• The divergent configuration 500 creates an excise area for receiving tissue within the configuration and/or along the edges of the configuration 500. Electrical current from the electrosurgical generator 190 may be applied as the wires 110 and 120 extend outward into the divergent configuration 500 beyond the distal end 170 of the catheter 140. The current will heat the wires 110 and 120, thereby allowing the tissue to be incised by the wires 110 and 120.
  • Still referring to Figure 1, handle assembly 130 includes a sliding member 193, a thumb ring 192, and a stem 177. The stem 177 is fixedly attached to the catheter 140, and the sliding member 193 is fixedly attached to the proximal end of the wires 110 and 120. Sliding member 193 is slidably connected to a stem 177, which is affixed to the proximal portion 171 of the catheter 140. Sliding member 193 includes a pair of opposed finger rings 135 which enable a user to grasp the same with the forefinger and index finger. By placing a thumb through thumb ring 192, the sliding member 193 may be pushed and advanced towards the distal end 170 to deploy the electrically conductive wires 110 and 120 beyond the distal end 170 of the catheter 140. Sliding member 193 may also be pulled proximally against stops 175 to retract the distal region 125 of wires 110 and 120 into the distal end 170 of the catheter 140.
  • An adjustable sliding stop 176 may be disposed over the distal portion 171 of the stem 177. The adjustable sliding stop 176 may be incrementally moved along the proximal portion 171 of catheter 140 to enable controlled extension of the distal region 125 of wires 110 and 120 beyond the distal end 170 of the catheter 140. This facilitates controlled positioning of the distal region 125 of the wires 110 and 120 relative to the distal end 170 of the catheter 140 by a variable distance S. Sliding member 193 has an internally disposed electrical port 191 for making an electrical connection to an electrosurgical generator 190. The electrosurgical generator 190 provides a cutting current as is well known to one of ordinary skill in the art. Although Figure 1 shows the handle assembly 130 and the adjustable sliding stop 176 as the apparatus for activating extension and retraction of the distal region 125 of wires 110 and 120, other actuators may be also be used.
  • Referring to Figure 2, a hypodermic needle 180 may be inserted into a side port 133 of the electrosurgical cutting device 100. The hypodermic needle 180 may used to inject physiological saline solution into the target tissue. Any type of saline solution known in the art may be used. The saline solution may cause the target tissue to swell and elevate from the underlying normal tissue. Elevation of the target tissue may facilitate removal of the target tissue, such as cancerous tissue or other types of abnormal tissue, during an endoscopic mucosal resection procedure. The ability to remove the target tissue without cutting into it enables a more accurate assessment of the tissue than would otherwise be possible if sampling a fragmented tissue sample. Furthermore, fragmented resection of early cancers may lead to a higher rate of local tumor recurrence. Although Figure 1 shows both the hypodermic needle 180 and the wires 110 and 120 disposed within the lumen 160, electrosurgical cutting device 100 may contain multiple lumens adapted for separately receiving the needle 180 and the wires 110, 120.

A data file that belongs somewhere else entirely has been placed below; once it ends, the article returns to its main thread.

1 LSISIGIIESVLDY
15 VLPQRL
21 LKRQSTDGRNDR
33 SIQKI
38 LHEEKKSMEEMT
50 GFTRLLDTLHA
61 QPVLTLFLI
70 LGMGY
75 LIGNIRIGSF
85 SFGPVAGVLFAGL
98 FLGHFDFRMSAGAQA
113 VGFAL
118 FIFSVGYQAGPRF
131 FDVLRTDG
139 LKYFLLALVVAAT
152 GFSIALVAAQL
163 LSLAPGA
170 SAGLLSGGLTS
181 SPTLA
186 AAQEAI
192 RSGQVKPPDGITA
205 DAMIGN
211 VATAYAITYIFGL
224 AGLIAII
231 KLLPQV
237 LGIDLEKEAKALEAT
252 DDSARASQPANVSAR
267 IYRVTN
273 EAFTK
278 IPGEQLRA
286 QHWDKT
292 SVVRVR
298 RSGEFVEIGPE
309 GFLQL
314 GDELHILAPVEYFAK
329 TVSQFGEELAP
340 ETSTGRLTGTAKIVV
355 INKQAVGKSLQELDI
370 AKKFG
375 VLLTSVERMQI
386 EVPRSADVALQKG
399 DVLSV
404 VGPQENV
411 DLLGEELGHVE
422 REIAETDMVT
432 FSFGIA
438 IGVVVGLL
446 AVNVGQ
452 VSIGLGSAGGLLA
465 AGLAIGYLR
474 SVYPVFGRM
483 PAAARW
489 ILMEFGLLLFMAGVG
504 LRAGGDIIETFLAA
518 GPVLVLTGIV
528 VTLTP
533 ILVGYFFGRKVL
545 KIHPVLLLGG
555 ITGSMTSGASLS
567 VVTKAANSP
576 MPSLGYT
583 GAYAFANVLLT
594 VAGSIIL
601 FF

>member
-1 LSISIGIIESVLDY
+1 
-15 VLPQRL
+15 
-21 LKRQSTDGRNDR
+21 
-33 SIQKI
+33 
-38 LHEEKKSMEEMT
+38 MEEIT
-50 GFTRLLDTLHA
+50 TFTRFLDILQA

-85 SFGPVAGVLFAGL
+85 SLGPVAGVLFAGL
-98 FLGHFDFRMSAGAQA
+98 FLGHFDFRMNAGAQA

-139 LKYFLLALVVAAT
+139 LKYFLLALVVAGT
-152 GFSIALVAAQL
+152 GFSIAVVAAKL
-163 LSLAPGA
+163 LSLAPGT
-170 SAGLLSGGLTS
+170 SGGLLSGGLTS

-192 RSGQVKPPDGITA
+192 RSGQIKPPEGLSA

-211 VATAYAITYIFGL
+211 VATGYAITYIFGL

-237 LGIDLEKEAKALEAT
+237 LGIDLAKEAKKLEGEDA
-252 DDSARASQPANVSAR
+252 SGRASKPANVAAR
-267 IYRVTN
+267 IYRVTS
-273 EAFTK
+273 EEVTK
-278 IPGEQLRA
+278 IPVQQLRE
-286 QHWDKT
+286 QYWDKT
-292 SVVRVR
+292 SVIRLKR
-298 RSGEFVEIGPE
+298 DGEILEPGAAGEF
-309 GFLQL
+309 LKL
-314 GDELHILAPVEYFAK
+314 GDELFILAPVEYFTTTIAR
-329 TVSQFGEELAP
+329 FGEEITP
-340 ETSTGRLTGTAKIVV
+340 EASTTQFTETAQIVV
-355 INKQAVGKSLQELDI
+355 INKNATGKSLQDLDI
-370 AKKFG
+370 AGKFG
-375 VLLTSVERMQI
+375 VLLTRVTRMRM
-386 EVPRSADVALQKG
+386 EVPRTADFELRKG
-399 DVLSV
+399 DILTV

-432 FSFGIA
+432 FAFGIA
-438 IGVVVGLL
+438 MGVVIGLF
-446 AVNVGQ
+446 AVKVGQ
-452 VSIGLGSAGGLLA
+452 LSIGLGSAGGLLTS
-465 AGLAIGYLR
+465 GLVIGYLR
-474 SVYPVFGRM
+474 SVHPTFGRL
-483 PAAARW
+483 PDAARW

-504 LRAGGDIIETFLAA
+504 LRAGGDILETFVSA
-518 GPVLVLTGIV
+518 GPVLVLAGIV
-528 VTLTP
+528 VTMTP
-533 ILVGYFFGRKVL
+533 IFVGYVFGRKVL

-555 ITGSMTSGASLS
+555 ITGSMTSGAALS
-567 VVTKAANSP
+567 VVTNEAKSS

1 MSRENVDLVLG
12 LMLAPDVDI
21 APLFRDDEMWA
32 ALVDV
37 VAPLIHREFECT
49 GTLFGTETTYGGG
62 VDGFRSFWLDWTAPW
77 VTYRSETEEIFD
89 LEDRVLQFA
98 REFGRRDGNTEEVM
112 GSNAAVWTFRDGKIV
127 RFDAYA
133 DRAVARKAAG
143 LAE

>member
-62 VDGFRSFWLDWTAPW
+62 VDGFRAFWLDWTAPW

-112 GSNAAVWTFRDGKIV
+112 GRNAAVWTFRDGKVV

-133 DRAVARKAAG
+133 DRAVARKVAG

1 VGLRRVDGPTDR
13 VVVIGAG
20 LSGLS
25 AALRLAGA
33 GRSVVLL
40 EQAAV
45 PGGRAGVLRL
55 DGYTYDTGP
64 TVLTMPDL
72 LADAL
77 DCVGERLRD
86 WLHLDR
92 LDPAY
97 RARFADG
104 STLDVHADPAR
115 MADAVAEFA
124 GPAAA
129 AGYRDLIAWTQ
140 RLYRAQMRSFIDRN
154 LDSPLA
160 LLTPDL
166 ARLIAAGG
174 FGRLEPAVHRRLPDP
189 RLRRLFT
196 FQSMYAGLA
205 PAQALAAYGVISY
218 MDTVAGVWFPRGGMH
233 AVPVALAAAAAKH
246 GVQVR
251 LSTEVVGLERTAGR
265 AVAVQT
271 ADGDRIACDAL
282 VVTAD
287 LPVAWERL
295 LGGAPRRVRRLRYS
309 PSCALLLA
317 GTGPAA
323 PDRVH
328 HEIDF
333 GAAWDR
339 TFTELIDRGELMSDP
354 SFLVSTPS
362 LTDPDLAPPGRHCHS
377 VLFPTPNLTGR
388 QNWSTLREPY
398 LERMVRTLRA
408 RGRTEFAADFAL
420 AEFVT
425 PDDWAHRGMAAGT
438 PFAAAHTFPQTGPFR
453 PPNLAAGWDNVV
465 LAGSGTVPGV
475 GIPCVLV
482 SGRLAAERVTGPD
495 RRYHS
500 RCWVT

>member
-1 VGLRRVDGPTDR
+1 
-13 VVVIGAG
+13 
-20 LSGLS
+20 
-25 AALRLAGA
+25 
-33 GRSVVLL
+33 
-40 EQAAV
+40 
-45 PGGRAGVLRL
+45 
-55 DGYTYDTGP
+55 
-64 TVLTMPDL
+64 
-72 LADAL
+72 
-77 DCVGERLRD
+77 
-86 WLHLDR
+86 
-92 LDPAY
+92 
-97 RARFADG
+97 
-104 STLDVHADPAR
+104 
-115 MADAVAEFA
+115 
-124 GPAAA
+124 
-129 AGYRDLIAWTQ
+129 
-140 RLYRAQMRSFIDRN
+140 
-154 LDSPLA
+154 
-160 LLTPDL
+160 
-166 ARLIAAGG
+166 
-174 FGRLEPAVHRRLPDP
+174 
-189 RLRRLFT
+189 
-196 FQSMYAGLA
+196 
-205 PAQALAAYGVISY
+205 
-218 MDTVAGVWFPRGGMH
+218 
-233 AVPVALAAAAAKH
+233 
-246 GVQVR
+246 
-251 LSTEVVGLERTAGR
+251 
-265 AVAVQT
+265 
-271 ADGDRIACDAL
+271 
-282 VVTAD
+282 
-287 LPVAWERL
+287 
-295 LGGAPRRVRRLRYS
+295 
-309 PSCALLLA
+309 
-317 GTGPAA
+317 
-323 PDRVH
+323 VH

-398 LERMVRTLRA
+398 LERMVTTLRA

• Still referring to Figure 1, wires 110 and 120 are shown extending beyond the distal end 170 of the catheter 140 in the predetermined divergent configuration 500. The proximal portions of the wires 110 and 120 are disposed within the lumen 160 of the catheter 140. The distal regions 125 of the wires 110 and 120 are extendable beyond the distal end 170 of the catheter 140. Distal region 125 of wire 110 includes an insulated proximal portion 116, an insulated distal tip 111, and an uninsulated region 112 therebetween. Similarly, distal region 125 of wire 120 includes an insulated proximal portion 117, an insulated distal tip 121, and an uninsulated region 113 therebetween. Insulated tips 111 and 121 prevent burning and injury to deeper layers of tissue surrounding a target site. Ceramic balls may be used as the electrically insulative material for distal tips 111 and 121. Other electrical insulative materials and their respective geometries may be used for the distal tips 111 and 121. Teflon may be used as the electrically insulative material over proximal portions 116 and 117. Other electrical insulative materials may be used for the proximal portions 116 and 117. The uninsulated wire regions 112 and 113 may perform the incision. One skilled in the art may determine suitable lengths of uninsulated regions 112 and 113 indicative of the mucosectomy procedure. A variety of factors can be considered in determining suitable lengths, including the type of mucosectomy to be performed, the size of tissue to be cut and the difficulty of accessing the tissue to be cut.
  • Although the electrosurgical cutting device 100 has been described as having two wires 110, 120, less than or more than two wires may be used. For example, Figure 8 shows that a single wire 109 may extend within the lumen 160 of the catheter 140 and thereafter split into two wires 110, 120 at the distal region 125 of the catheter 140. Figure 8 shows the wires 110 and 120 in their retracted position within the lumen 160. Similar to the example of Figure 1, the wires 110 and 120 of Figure 8 are extendable pass the distal end of the catheter 140 in a flared shape.